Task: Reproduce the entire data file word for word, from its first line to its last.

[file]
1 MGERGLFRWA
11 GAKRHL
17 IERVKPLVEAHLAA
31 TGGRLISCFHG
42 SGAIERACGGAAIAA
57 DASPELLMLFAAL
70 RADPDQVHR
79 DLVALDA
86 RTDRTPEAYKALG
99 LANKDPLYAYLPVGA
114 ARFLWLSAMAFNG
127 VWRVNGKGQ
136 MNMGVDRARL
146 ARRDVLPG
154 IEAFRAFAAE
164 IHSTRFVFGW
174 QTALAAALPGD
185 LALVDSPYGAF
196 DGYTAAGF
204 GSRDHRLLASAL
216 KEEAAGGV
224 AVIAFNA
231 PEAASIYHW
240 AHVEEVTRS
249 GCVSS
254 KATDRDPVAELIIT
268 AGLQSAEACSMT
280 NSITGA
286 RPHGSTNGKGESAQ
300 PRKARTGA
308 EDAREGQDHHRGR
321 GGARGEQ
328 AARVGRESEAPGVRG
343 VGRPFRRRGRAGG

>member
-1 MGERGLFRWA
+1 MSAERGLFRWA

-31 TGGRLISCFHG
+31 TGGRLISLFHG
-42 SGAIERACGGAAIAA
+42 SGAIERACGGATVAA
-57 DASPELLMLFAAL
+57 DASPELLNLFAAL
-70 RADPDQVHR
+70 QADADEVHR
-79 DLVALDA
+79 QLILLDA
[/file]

1 MGERGLFRWA
11 GAKRHL
17 IERVKPLVEAHLAA
31 TGGRLISCFHG
42 SGAIERACGGAAIAA
57 DASPELLMLFAAL
70 RADPDQVHR
79 DLVALDA
86 RTDRTPEAYKALG
99 LANKDPLYAYLPVGA
114 ARFLWLSAMAFNG
127 VWRVNGKGQ
136 MNMGVDRARL
146 ARRDVLPG
154 IEAFRAFAAE
164 IHSTRFVFGW
174 QTALAAALPGD
185 LALVDSPYGAF
196 DGYTAAGF
204 GSRDHRLLASAL
216 KEEAAGGV
224 AVIAFNA
231 PEAASIYHW
240 AHVEEVTRS
249 GCVSS
254 KATDRDPVAELIIT
268 AGLQSAEACSMT
280 NSITGA
286 RPHGSTNGKGESAQ
300 PRKARTGA
308 EDAREGQDHHRGR
321 GGARGEQ
328 AARVGRESEAPGVRG
343 VGRPFRRRGRAGG

>member
-1 MGERGLFRWA
+1 MSAERGLFRWA

-31 TGGRLISCFHG
+31 TGGRLISLFHG
-42 SGAIERACGGAAIAA
+42 SGAIERACGGATVAA
-57 DASPELLMLFAAL
+57 DASPELLNLFAAL
-70 RADPDQVHR
+70 QADADEVHR
-79 DLVALDA
+79 QLILLDA